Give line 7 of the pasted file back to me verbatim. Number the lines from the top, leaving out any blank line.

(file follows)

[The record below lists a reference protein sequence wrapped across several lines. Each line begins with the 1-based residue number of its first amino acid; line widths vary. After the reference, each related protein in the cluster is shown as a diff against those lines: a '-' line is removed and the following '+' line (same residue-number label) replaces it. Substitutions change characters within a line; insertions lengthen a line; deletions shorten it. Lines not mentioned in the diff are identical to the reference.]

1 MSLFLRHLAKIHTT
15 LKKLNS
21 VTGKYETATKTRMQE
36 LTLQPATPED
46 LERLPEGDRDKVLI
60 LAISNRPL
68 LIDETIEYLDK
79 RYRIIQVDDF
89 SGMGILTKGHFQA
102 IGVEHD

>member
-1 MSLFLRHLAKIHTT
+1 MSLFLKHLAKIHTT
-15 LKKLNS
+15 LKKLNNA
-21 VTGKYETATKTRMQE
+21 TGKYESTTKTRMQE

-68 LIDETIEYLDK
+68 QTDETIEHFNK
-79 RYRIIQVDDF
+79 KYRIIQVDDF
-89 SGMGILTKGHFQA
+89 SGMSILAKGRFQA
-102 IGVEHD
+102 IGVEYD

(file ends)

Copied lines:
60 LAISNRPL